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5 Best VPNs for Singapore

Despite having a high level of internet use (74 percent of the population in 2012), freedom of speech and expression guaranteed by Article 14 of its constitution, and minimal levels of internet filtering, Singapore is rated ‘not free’ by Freedom House , and listed by Reporters Without Borders as a ‘Difficult situation’.

This is because the government, who’s ruling People’s Action Party (PAP) has been in power since 1959, is ‘quick to use harsh civil and criminal defamation laws to silence and bankrupt political opponents and critical media outlets’ (Freedom House).

VPN is of course a great way to bypass such censorship issues (which we will discuss in more detail after listing our choice of  best VPNs for Singapore), as well as for accessing geo-restricted media content such as NetFlix, and for protecting your data when connecting to the internet via WiFi hotspots.

Although Singapore is a fairly popular location to base VPN servers, and ISPs (and presumably VPN providers) are not legally required to log users’ internet activity, we would suggest that due to its repressive political atmosphere, residents and visitors should choose VPN servers in Hong Kong instead.

Hong Kong has by far the freest, most uncensored and immune to international legal pressure internet access in SE Asia, and although connecting to servers there will result in a performance speed hit, we think this is outweighed by the benefits to privacy and anonymity it brings. If you instead just want to watch US media content, then West Coast servers are of course your best choice.


Summary

Rank Provider Starting Price Review Link

1

vyprvpn_logo $6.67/mo Read Review > Visit Site

2

$10.50/mo Read Review > Visit Site

3

ExpressVPN_Logo $8.32/mo Read Review > Visit Site

4

logo $11.52/month Read Review > Visit Site

5

logo $10/mo Read Review > Visit Site
Winner

VyprVPN

  • PROS
  • Fast
  • 160-bit and 256-bit OpenVPN encryption (Pro only)
  • Android app, iOS app
  • 7 day money back guarantee
  • Up to 3 simultaneous connections
  • CONS
  • Based in the US
  • Keeps logs for 90 days

VyprVPN is run by international consortium Golden Frog, and has servers in Singapore itself, Jakarta, Kuala Lumpur, Hong Kong and Los Angeles. VyprVPN  uses great 160-bit to 265-bit OpenVPN encryption, allows 2 devices to connect simultaneously (or 3 for the premier package), offers a 7 days money back guarantee, and  has apps for both Android and iOS. What more could you want! Well, the service is a bit pricey, and these comments only apply to the Pro service rather than the naff PPTP-only basic plan, but yeah, VyprVPN is pretty good!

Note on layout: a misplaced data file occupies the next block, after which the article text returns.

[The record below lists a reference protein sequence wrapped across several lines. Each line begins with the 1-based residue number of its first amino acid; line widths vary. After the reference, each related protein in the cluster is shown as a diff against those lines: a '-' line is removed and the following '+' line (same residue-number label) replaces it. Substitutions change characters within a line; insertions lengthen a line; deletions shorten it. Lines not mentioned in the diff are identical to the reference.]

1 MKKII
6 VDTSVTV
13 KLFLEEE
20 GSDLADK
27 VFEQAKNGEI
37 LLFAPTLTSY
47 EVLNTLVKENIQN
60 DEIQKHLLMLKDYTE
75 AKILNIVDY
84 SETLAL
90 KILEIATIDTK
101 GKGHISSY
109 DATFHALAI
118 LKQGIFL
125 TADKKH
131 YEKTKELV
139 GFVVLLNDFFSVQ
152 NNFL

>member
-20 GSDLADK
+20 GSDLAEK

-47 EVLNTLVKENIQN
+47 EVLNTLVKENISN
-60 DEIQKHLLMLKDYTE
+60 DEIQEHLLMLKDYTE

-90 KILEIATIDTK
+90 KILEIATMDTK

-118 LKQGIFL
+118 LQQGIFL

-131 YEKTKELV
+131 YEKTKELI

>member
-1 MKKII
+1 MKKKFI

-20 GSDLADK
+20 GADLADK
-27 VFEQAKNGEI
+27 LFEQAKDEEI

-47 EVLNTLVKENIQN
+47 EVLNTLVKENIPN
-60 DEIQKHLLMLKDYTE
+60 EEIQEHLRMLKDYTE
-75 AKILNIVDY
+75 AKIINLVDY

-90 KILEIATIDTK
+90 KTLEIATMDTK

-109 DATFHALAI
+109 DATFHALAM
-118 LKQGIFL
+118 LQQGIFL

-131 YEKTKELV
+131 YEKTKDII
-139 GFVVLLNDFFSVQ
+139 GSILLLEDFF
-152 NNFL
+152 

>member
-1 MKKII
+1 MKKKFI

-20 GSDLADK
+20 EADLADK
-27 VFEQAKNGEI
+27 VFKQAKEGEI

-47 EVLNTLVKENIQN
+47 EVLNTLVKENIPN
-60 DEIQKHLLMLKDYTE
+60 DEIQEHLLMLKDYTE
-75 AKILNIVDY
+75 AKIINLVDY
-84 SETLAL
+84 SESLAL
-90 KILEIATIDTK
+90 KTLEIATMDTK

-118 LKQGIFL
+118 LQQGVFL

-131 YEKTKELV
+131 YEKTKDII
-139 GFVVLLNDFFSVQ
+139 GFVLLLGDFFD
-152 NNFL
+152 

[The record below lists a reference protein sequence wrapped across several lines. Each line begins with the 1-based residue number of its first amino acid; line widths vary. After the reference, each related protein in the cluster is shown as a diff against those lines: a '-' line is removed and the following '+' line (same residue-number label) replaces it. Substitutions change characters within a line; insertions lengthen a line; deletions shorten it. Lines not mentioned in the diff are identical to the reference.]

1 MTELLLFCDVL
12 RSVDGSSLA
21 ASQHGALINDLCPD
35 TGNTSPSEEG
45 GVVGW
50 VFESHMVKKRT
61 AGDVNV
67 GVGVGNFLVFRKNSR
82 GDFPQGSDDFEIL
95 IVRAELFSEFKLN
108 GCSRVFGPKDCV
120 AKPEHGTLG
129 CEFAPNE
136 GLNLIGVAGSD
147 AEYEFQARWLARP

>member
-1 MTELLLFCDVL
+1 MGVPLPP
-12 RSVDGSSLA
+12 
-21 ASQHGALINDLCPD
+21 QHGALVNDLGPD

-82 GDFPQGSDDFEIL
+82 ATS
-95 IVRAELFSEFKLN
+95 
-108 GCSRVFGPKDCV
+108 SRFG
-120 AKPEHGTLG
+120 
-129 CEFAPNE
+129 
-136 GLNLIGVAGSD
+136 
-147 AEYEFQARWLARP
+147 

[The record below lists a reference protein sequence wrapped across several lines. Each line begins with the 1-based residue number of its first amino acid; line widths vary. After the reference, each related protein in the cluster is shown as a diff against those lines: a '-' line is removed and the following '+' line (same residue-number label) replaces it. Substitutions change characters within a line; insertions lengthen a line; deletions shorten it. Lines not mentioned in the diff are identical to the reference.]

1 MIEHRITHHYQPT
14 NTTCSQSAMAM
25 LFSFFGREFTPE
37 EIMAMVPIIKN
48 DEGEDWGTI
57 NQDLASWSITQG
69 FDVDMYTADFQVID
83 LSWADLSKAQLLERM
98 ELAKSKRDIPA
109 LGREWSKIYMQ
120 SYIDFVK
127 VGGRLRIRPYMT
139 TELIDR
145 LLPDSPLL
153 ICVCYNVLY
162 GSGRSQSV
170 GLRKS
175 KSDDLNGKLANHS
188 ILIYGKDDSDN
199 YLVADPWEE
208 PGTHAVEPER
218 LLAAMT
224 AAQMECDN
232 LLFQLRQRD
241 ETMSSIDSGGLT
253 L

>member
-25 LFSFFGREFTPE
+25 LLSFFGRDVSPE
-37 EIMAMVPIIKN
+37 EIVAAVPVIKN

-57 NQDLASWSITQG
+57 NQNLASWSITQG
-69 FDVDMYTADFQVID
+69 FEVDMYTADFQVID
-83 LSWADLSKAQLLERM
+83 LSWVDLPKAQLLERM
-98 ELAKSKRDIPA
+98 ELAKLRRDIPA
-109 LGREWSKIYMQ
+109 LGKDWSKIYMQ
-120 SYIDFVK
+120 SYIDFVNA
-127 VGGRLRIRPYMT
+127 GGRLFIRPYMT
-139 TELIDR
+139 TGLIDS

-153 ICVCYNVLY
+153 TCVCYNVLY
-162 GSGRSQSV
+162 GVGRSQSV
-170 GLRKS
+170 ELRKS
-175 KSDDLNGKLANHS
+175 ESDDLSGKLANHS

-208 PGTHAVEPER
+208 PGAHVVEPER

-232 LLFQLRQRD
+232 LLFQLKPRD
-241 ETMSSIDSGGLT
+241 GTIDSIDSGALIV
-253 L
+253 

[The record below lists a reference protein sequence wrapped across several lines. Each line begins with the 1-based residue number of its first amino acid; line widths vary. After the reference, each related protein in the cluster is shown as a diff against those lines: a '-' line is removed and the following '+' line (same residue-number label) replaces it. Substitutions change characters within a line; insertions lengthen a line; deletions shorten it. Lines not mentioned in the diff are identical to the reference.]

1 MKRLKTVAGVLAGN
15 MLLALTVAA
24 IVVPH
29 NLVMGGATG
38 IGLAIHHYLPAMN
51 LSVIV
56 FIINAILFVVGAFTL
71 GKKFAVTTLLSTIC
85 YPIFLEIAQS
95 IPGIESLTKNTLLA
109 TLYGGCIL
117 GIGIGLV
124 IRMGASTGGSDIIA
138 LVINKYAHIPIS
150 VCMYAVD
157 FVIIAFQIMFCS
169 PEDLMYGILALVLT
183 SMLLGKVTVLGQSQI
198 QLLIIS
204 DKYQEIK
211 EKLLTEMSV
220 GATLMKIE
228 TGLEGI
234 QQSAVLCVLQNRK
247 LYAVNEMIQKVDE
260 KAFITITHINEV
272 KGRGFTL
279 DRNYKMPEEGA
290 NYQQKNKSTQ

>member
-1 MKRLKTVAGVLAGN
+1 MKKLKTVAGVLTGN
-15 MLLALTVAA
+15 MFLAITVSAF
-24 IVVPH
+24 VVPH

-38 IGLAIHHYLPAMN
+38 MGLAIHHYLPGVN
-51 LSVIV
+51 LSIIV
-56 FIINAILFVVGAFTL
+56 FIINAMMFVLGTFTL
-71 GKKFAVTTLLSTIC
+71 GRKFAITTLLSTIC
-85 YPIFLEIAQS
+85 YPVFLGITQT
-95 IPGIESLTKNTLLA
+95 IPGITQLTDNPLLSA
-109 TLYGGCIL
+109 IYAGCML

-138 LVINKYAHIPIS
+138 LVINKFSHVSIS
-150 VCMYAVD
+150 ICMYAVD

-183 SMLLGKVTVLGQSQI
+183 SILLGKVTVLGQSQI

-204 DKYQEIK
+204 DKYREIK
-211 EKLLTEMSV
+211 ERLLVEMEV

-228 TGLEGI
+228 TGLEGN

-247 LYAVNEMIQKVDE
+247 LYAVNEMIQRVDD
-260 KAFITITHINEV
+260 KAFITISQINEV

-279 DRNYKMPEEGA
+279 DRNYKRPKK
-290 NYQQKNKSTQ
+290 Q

Try Out the Best VPN for Singapore Today!

» Visit VyprVPN

3 day free trial

2nd place

BolehVPN

BolehVPN

  • PROS
  • No logs
  • Fast
  • Great OSX and Windows software
  • P2P: yes
  • 2 simultaneous connections
  • HK server uses shared IPs
  • CONS
  • 128-bit Blowfish OpenVPN encryption could be stronger

An Asian company based off the coast of Malaysia, BolehVPN’s Hong Kong server supports shared IP addresses, making very difficult to identify an individual with any internet behaviour. Our connection speed tests showed it to be above average to fast, it allows up to two devices to be connected at once, and it has specially configured ‘surf and stream’ servers in Los Angeles and San Jose for those wanting to access US media sites.

» Visit BolehVPN


3rd place

ExpressVPN

ExpressVPN_Logo

  • PROS
  • Fast speed
  • Servers in 78 countries
  • IOS and Android apps
  • 30 day money back guarantee
  • CONS
  • Pricing is a bit high (though worth the extra cost)
  • US based

Negatives: ,
A big international company with servers just about everywhere (including Singapore, Hong Kong, Thailand, and West Coast US), ExpressVPN is fast, has apps for iOS and Android, and sports a 30 day money back guarantee. A US based company, ExpressVPN promises to keep no connection logs,  and although a bit on the pricey side, it offers a good balance of features with lots of bells and whistles.

» Visit ExpressVPN


4th place

Hide My Ass

  • PROS
  • Reat VPN client makes changing servers very easy
  • Lots of other freebies on-site to help maintain anonymity on the internet
  • No usage logs (in theory)
  • 160-bit to 256-bit OpenVPN encryption
  • P2P: yes
  • Up to 2 simultaneous connections
  • CONS
  • Has a history of collaboration with the authorities
  • UK based

Even bigger than ExpressVPN, HMA is one of the premier VPN companies in the world, and has servers in a staggering 63 countries, including Singapore, Hong Kong, Thailand, the Philippines and Malaysia. It uses secure 160-bit to 256-bit OpenVPN encryption, is happy for you to P2P download, and has excellent Windows and OSX software which feature an VPN kill switch. The only problem is that HMA, although it denies keeping logs for more than week, is bound to do so by UK (where it is based) law, and it has a history of handing customers over to the authorities. However, this is unlikely to be an issue if you are in Singapore, so HMA remains a good choice.

» Visit HideMyAss


5th place

5. IP Vanish

  • PROS
  • Good VPN client
  • Great network speeds
  • No connection logs (in theory)
  • Up to 2 simultaneous connections
  • CONS
  • Claims to keep no logs undermined by its actions
  • US based company
  • P2P: no